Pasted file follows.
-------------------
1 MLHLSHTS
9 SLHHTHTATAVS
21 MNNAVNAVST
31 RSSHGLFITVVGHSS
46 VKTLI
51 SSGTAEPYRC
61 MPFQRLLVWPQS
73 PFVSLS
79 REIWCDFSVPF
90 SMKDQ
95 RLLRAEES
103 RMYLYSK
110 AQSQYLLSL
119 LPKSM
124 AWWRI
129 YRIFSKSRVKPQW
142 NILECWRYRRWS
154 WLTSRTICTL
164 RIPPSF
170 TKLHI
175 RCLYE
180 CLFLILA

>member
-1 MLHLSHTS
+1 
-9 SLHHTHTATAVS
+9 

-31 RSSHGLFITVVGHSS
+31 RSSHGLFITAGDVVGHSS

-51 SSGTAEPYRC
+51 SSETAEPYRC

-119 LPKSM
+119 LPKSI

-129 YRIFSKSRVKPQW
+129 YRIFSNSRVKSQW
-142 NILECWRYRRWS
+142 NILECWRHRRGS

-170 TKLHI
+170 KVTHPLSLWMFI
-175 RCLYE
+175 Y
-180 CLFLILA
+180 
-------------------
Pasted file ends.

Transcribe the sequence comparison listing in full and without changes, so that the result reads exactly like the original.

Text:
1 MLHLSHTS
9 SLHHTHTATAVS
21 MNNAVNAVST
31 RSSHGLFITVVGHSS
46 VKTLI
51 SSGTAEPYRC
61 MPFQRLLVWPQS
73 PFVSLS
79 REIWCDFSVPF
90 SMKDQ
95 RLLRAEES
103 RMYLYSK
110 AQSQYLLSL
119 LPKSM
124 AWWRI
129 YRIFSKSRVKPQW
142 NILECWRYRRWS
154 WLTSRTICTL
164 RIPPSF
170 TKLHI
175 RCLYE
180 CLFLILA

>member
-1 MLHLSHTS
+1 
-9 SLHHTHTATAVS
+9 

-31 RSSHGLFITVVGHSS
+31 RSSHGLFITAGDVVGHSS

-51 SSGTAEPYRC
+51 SSETAEPYRC

-119 LPKSM
+119 LPKSI

-129 YRIFSKSRVKPQW
+129 YRIFSNSRVKSQW
-142 NILECWRYRRWS
+142 NILECWRHRRGS

-170 TKLHI
+170 KVTHPLSLWMFI
-175 RCLYE
+175 Y
-180 CLFLILA
+180 